- Piazza Navona: Bernini’s famous Fontana dei Quattro Fiumi (Fountain of the Four Rivers) can be found in the square. It has a rocky base that supports an ancient Egyptian obelisk and has four human figures found at the base that represent four rivers: the Nile, the Ganges, the Danube River, and the Rio de la Plata.
Caravaggio was the first Italian painter I started hearing a lot about when I first moved to Rome; my art history friends always seemed to be talking about him in awe when mentioning famous paintings in Rome. His painting style is said to have inspired the Baroque movement.
- The Vatican Museums: The museums house Caravaggio’s famous painting, “The Entombment of Christ,” which shows Christ being lowered into his tomb after his crucifixion.
- Borghese Gallery: There are multiple paintings by the artist housed in the gallery, with the most notable ones being “Boy with a Basket of Fruit”, “David with the Head of Goliath,” and a self-portrait “Young Sick Bacchus”.
- Church of San Luigi dei Francesi: Located in the Contarelli Chapel of the church, there are three Caravaggio paintings titled “The Calling of Saint Matthew”, “Saint Matthew and the Angel,” and “The Martyrdom of Saint Matthew”.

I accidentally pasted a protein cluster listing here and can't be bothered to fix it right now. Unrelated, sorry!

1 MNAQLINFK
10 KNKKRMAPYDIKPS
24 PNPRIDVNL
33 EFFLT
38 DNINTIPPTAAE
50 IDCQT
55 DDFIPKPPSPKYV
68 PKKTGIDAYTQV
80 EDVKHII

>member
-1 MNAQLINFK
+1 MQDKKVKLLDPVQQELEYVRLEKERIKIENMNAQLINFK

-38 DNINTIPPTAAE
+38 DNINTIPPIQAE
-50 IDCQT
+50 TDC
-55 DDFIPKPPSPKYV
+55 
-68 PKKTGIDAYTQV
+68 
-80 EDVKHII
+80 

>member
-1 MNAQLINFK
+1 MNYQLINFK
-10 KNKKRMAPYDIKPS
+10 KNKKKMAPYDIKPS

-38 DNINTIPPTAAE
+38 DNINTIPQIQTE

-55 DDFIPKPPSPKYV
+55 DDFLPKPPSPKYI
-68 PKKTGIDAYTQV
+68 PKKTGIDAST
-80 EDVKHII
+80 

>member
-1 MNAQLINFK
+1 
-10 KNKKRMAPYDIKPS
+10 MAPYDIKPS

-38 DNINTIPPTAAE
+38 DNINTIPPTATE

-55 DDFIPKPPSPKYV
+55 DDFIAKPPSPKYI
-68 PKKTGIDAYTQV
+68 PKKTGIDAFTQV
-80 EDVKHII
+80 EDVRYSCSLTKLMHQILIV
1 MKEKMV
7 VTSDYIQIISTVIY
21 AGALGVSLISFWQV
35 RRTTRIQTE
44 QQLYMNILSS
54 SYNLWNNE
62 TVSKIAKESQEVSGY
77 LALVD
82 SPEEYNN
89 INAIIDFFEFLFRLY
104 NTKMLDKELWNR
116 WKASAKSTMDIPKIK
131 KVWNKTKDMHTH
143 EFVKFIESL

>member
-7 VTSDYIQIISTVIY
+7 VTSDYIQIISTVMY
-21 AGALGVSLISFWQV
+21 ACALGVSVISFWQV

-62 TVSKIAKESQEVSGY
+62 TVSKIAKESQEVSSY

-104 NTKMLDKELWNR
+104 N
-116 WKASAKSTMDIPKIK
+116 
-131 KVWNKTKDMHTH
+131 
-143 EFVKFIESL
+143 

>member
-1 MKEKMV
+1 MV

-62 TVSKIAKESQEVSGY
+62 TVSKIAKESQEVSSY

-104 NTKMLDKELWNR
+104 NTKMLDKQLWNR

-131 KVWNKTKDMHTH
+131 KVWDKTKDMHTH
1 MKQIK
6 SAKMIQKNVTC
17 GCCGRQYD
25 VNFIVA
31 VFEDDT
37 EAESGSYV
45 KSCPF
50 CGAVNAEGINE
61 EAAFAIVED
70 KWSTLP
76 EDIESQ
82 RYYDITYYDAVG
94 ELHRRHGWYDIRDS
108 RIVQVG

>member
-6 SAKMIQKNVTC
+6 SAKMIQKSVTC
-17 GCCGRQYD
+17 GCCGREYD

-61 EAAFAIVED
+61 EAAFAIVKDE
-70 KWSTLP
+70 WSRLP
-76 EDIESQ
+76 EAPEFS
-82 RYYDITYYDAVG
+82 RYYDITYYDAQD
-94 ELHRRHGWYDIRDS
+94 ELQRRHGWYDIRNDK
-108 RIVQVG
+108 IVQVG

- Church of Santa Maria del Popolo: The church is located in the square Piazza del Popolo and holds two important paintings, “The Conversion of Saint Paul” and “The Crucifixion of Saint Peter”.
I now know why Caravaggio used to be such a center-point in conversation among my art historian friends. The use of starkness and light and dark in his work is very bold and conveys extreme emotion that I have been able to feel as soon as I lay eyes on his paintings.
Neoclassical And Romantic Art
What I love to notice about these periods of art is how either they favor showing more emotion for a realistic portrayal of history and human experiences or opt for a more restrained, less emotional approach.